What it Takes

Mar. 27 2014
How it's Made

0053, the brown ewe with a single black lamb, was born on this farm as a twin one very dark midnight two years ago. Her mother, brown too, came from Oregon and her sire, all white, from Minnesota.

The white ewe – 0003 – with a white lamb also was born here; her grandfather was Australian, and the father of her lamb is the twin brother of 0053.

22x, still in the jug, came from Minnesota. The sire of the handsome black twins (and 0053’s lamb too) came from far northeast Ohio.

dad sheep

Wool that is not white has its own fascination. It is not the same color, from year to year, and at its outer tips it can be bleached by the sun. It has the same lustre as white wool from Border Leicesters but it does not require dyeing.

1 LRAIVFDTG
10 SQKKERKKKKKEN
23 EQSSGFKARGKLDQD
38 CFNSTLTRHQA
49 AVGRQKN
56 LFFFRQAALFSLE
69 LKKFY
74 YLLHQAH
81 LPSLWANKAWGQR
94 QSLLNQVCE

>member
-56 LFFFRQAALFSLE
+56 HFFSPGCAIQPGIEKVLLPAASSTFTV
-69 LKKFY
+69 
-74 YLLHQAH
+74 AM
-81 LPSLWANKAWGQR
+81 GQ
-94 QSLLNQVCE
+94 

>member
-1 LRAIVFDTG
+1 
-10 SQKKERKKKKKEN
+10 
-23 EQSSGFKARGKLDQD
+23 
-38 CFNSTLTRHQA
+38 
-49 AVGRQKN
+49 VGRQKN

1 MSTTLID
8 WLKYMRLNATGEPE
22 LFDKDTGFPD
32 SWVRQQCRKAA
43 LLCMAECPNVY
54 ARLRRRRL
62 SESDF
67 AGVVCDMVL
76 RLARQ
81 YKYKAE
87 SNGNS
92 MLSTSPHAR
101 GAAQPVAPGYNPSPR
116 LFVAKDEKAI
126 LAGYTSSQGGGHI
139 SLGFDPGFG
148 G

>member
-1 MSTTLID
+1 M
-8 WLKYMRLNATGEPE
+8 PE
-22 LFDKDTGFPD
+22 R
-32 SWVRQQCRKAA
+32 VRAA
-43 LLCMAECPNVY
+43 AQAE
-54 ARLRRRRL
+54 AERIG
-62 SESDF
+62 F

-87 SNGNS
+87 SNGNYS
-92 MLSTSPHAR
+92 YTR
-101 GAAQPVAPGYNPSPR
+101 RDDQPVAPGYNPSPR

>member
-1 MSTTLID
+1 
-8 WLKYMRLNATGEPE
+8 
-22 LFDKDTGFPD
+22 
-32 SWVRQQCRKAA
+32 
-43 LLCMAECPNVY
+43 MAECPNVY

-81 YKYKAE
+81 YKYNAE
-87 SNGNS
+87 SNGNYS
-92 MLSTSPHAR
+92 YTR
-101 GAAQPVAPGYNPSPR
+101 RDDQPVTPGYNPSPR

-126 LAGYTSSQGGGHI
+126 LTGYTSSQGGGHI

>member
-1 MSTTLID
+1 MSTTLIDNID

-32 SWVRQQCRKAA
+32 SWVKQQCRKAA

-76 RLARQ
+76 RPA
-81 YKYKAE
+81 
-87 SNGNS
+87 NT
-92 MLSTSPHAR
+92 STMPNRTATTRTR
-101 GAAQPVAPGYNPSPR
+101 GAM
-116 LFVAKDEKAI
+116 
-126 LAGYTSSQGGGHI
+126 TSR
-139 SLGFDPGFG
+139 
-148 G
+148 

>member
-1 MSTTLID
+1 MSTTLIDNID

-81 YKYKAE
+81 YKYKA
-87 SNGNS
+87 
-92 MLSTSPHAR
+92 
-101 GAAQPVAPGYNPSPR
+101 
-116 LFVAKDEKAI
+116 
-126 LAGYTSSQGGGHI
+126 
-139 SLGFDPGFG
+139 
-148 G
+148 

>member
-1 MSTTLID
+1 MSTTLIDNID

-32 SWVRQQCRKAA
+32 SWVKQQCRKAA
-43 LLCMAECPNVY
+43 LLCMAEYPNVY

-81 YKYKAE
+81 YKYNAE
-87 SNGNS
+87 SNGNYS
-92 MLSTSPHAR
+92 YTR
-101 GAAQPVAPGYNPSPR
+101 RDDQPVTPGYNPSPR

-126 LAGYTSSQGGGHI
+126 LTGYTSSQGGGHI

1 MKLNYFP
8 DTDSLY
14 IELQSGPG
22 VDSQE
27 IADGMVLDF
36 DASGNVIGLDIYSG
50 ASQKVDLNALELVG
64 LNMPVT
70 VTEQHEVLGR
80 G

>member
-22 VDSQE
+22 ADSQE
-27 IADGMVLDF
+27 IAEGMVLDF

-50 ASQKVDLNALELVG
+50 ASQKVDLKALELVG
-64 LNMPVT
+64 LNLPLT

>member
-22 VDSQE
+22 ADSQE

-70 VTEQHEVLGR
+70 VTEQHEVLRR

Because Border Leicester wool is coarse and is appropriate for carpets, in times gone by it was not economically sensible to breed the black out of the sheep that produced it. It did make sense for the finer wool breeds, because their wool was used for clothes. So as a consequence we can find Border Leicesters whose wool is not white or, like 22x, are white but can produce dark lambs. And find it we do, even at a distance.

private reserve wool woven
Wool Woven Oblong Grid with Private Reserve Wool

You see what can be done with their wool. It’s the right stuff.

©Jerry Wigglesworth, March 2014